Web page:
The Science of Recoil
When your body is firmly anchored, in prone or at the bench, it can’t yield to recoil.

Launching a bullet sends a surge of energy in the opposite direction. We feel it as recoil. Boost bullet speed or weight, and recoil increases. Adding weight to a rifle reduces felt recoil because the mass absorbs the thrust. But shooting position also affects what you feel. If your body is free to “give” under recoil, it will hurt less. Stock dimensions matter too. A low, sharp comb can bang you mercilessly. A short length of pull gives the rifle a running start. A grip and forend that afford your hands little purchase let the rifle come back fast. A small, hard buttplate focuses and accentuates the thrust.

Shooting offhand
Offhand isn’t a steady position, but your body can flex with recoil, so it hurts less.

Uncomfortable recoil makes you flinch. Flinching makes you miss. No matter how big and tough you are, lively recoil gets your attention. If you’re thinking about recoil or anticipating the rifle’s kick, how can you focus on smooth execution of a shot? You can’t.

Muzzle brakes mitigate recoil by bleeding gas through ports to the side as the bullet exits. But the noise and blast of a braked rifle can affect you as severely as the recoil. Without adequate ear protection, you’ll sacrifice your hearing to muzzle brakes. At the range, ear-plugs and muffs (I use both) make brakes practical. In the field, you’ll want to pick up slight noises. Solution: install a brake for routine practice, then replace it with a cap to cover the muzzle threads when you hunt. You’ll probably not notice recoil when firing one shot at game.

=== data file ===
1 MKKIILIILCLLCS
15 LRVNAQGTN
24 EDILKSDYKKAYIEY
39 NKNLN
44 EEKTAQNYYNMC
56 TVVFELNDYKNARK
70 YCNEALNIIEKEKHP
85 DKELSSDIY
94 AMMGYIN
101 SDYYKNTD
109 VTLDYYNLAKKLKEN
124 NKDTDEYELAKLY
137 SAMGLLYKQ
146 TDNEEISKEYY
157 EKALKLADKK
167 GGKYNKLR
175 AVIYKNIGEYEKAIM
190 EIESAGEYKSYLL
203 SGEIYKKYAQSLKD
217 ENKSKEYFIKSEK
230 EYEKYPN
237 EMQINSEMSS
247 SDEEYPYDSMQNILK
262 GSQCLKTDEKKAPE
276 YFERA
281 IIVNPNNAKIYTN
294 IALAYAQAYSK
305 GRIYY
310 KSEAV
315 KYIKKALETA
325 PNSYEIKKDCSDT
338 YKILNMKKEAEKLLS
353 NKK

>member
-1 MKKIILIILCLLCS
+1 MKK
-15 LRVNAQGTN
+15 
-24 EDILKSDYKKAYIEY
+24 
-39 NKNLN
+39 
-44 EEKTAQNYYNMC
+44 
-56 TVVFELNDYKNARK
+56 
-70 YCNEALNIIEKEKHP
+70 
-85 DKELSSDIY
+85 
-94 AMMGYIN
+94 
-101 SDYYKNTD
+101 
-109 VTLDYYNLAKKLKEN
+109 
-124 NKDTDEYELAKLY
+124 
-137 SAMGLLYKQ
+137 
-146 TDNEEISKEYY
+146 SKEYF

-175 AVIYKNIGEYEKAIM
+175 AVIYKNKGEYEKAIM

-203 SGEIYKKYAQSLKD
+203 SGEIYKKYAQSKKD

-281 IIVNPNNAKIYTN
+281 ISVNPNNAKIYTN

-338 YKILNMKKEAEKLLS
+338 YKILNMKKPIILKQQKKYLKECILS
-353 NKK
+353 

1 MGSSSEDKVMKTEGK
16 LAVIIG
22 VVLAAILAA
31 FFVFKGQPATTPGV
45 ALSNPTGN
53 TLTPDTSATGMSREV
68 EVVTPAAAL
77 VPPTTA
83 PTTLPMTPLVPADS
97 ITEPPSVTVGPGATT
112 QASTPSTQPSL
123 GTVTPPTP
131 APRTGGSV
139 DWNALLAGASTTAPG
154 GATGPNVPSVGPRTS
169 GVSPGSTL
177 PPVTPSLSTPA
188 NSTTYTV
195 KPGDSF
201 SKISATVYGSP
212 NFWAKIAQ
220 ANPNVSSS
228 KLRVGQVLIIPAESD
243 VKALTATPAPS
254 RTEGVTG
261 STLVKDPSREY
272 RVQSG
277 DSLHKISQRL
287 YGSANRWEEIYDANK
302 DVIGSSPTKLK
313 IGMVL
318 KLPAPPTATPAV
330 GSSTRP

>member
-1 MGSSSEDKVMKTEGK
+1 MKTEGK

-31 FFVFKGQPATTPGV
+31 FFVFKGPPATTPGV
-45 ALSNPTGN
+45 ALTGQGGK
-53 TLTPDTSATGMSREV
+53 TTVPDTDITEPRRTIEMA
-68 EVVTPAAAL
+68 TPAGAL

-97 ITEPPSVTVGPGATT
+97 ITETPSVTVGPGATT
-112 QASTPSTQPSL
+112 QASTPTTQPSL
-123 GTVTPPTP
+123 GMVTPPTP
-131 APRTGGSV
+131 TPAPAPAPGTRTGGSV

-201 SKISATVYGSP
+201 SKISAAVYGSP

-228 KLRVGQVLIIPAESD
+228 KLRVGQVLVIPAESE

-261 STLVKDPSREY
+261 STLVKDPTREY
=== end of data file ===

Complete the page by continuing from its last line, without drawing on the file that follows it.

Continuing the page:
Because felt recoil varies from rifle to rifle, and load to load, ranking cartridges by recoil energy is pointless. But you can easily determine the recoil thrust of your pet loads in your rifle:

KE=MV2/GC, where M is the rifle’s mass and V is its velocity. GC is a gravitational constant for earth: 64.32. V= bullet weight (grs.)/7000 x bullet velocity (fps) + powder weight (grs.)/7000 x gas velocity (fps)/M.

Powder and gas figure in because as “ejecta” they contribute to recoil. Gas speed varies, but Art Alphin, in his A-Square loading manual, suggests 5200 fps as an average. The “7000” denominators convert grains to pounds so units make sense in the end.

.450-400 & .470 & .500
Like high velocity, big bullets boost kick. From left: .450-400, .470 N.E., .500 N.E.

For a 180-grain bullet fired with a 70-grain powder charge at 3000 fps from an 8 ½-pound .300 Magnum, the numbers line up like this:

180/7000 x 3000 + 70/7000 x 5200 = 8.5 x V. Simplified: (77.143 + 52)/8.5 = V = 15.19 fps.

The final formula: 8.5(15.19)2/64.32 = 30.49 ft.-lbs. of recoil.

If math either bores you or triggers high-school nightmares, you can scrounge recoil figures from tables, available from a variety of sources for common rifles and cartridges.

Some loads are unconscionably brutal. The .378 Weatherby hammers you with 90 ft.-lbs. that feel like a whack from a splitting maul. Lightweight rifles can be vicious, even with proper stocking. My 7 ½-pound .458 leaves cheek and clavicle begging for mercy. A 9-pound .30-06 delivers a civil 19 ft.-lbs. of recoil with a 180-grain bullet. A 7-pound ’06 hits you with 25 – about as much as a 150-grain load in a 9-pound .300 Winchester.

To shoot well, use a rifle that doesn’t beat you up. There’s no glory in fighting recoil, or missing because you flinch.

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  1. If you sight in with a brake, and then swap out the brake for a thread-saver, you will likely find your bullets aren’t hitting your point of aim anymore. The brakes will effect the barrel harmonics, which can move bullets more than most people would think. Also, a load tuned to shoot well with a brake, may not shoot the same small groups without a brake installed.